Magnitsky, Leonty Filippovich

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(b. Ostashkov, Russia, 19 June 1669; d. Moscow, Russia, 30 October 1739)


No precise information exists on Magnitsky’s origins and early years, It also is possible that he studied in Moscow at the Slavonic, Greek, and Latin Academy founded in 1687. It is also possible that he acquired his broad knowledge, which included many foreign languages, independently. In 1701 Peter the Great founded the Navigation School in Moscow, and it soon became the breeding ground for the technical intelligentsia. Peter brought Magnitsky there to teach in 1702. Magnitsky worked there for the rest of his life, and was named director in 1715.

Magnitsky’s Arithmetic (1703) was the first guide to mathematics published in Russia. Its first edition of 2,400 copies was extraordinarily large for that time and it served as the basic textbook of mathematics in Russia for half a century. The founder of Russian science, Lomonosov, called it, along with one grammar book, “our gateways to learning.” Magnitsky’s textbook successfully combined the tradition of Russian mathematical literature of the seventeenth century with that of the western European mathematical schools. In the first section a detailed exposition of mathematical problems is given. The second section, almost an encyclopedia of the natural sciences of the time, contains information on algebra and its geometrical applications, the computation of trigonometric tables of sines, tangents, and secants, and information on navigational astronomy, geodesy, and navigation. There are also tables of magnetic declination, tables of latitude of the points of rising and setting of the sun and moon, and coordinates of the most important ports with their times of high and low tide.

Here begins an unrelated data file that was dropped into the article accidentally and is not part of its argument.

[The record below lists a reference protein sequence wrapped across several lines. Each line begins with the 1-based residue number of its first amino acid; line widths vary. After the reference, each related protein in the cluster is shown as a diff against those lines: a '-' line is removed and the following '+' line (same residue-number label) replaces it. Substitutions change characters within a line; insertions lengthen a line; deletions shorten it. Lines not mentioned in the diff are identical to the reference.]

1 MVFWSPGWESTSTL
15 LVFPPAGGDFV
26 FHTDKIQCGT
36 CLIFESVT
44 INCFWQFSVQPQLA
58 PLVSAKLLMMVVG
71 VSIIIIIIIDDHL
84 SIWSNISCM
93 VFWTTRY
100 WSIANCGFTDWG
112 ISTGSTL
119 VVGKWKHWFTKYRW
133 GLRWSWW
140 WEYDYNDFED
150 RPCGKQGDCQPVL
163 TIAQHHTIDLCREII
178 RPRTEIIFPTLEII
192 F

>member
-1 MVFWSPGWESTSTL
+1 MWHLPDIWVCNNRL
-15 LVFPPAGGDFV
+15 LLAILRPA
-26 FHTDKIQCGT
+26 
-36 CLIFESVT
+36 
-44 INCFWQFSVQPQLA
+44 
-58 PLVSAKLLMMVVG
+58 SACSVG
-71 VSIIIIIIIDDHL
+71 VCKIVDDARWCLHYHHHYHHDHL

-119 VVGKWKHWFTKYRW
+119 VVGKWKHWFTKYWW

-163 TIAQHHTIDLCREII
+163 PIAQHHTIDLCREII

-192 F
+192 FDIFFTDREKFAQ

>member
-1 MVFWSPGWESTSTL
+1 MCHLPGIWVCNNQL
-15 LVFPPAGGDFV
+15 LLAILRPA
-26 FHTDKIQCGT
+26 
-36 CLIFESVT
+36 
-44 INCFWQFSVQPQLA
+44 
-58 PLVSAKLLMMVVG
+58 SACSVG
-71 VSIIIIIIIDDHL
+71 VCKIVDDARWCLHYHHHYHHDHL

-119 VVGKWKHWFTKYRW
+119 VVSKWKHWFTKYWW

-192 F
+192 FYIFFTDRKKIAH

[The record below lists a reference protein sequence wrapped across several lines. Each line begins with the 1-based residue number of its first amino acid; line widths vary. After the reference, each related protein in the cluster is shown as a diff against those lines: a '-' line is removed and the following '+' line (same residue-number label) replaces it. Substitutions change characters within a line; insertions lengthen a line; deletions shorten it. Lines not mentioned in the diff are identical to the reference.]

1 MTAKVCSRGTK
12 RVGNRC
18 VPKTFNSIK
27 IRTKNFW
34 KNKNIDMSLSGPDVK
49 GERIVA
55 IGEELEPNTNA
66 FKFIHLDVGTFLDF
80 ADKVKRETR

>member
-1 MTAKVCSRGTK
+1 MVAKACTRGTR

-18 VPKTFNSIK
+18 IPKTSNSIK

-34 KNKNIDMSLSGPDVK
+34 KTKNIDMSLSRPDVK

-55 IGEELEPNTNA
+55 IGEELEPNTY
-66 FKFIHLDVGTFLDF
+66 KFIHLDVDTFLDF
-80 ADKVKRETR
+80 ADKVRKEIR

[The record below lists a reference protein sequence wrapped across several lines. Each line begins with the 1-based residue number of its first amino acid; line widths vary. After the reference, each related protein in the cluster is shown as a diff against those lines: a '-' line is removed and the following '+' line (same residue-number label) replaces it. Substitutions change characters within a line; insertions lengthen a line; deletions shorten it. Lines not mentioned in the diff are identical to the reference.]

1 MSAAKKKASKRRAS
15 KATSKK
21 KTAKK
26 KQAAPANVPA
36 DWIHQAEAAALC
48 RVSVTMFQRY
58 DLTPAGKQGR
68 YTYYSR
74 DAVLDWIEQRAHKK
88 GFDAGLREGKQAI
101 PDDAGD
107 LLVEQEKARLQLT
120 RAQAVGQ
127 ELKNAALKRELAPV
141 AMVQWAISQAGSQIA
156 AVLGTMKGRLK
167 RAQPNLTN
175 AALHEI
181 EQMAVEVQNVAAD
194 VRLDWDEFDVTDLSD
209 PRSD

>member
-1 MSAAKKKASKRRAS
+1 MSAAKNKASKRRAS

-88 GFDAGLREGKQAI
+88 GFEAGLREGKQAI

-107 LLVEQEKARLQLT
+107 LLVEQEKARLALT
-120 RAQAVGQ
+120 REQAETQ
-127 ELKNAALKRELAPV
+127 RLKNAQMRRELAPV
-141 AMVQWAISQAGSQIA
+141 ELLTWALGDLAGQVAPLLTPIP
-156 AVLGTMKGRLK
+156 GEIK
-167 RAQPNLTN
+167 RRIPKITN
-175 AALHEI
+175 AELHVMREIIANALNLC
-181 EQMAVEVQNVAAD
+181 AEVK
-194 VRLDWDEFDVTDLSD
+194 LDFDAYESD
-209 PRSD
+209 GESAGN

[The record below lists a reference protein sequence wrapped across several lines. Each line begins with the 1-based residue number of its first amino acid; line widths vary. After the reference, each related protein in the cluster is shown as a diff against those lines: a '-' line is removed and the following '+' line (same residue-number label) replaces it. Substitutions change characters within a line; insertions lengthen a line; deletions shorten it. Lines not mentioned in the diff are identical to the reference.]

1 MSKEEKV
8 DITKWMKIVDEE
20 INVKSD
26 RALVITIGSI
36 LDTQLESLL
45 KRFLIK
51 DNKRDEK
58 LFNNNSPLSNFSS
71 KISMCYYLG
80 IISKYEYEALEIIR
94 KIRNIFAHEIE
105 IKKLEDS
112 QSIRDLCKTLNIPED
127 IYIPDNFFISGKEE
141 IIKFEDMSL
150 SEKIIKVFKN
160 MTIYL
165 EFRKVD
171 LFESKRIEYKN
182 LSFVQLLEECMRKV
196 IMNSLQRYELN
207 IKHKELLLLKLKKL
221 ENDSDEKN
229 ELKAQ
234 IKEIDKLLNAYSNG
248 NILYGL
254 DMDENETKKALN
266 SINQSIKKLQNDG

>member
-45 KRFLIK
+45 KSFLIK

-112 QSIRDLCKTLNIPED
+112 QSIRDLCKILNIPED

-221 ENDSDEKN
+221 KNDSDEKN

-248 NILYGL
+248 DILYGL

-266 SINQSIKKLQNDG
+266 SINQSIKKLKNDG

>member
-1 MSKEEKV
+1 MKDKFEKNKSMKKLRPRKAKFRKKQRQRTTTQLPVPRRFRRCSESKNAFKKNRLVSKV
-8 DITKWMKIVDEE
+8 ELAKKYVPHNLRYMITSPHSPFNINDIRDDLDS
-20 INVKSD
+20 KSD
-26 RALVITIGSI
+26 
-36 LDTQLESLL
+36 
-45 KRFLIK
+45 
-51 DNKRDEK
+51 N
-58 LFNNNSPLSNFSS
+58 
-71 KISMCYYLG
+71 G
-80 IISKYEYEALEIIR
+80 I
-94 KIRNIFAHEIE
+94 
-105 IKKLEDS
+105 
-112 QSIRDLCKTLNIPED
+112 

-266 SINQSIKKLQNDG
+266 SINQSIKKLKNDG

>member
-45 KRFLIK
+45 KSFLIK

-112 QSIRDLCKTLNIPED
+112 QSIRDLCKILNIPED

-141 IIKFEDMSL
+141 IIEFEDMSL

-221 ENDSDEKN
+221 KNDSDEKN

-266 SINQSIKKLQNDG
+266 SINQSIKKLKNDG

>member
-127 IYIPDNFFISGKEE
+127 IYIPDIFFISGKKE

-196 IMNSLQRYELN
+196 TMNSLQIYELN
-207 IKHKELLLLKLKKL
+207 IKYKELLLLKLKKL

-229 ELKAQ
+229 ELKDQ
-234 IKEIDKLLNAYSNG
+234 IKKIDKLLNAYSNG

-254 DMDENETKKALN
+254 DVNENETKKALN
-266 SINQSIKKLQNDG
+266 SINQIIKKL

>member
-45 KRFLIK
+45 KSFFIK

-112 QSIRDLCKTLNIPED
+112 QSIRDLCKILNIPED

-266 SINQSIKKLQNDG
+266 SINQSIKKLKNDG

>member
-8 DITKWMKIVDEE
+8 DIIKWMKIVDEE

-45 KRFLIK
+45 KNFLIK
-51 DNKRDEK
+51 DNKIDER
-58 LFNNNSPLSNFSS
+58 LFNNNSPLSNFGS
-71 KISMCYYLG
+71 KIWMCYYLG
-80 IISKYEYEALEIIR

Magnitsky also participated in the preparation of a Russian edition (1703) of the logarithmic tables of Vlacq (1628).


Magnitsky’s one published work was Arifmetika, sirech nauka chislitelnaya. Tablitsy sinusov, tangensov i sekansov i logarifma sinusov i tangensov (“Arithmetic, Called the Computational Science. Tables of Sines, Tangents, and Secants and Logarithms of Sines and Tangents”; Moscow, 1703).

Works about Magnitsky are: A. P. Denisov, Leonty Filippovich Magnitsky (Moscow, 1967); D. D. Galanin, Leonty Filippovich Magnitsky i yego “Arifmetika” (“Leonty Filippovich Magnitsky and his ‘Arithmetic’”), 3 vols. (Moscow, 1914); and A. P. Youschkevitch, Istoria matematika v Rossii do 1917 goda (“History of Mathematics in Russia Until 1917”; Moscow, 1968).

S. Plotkin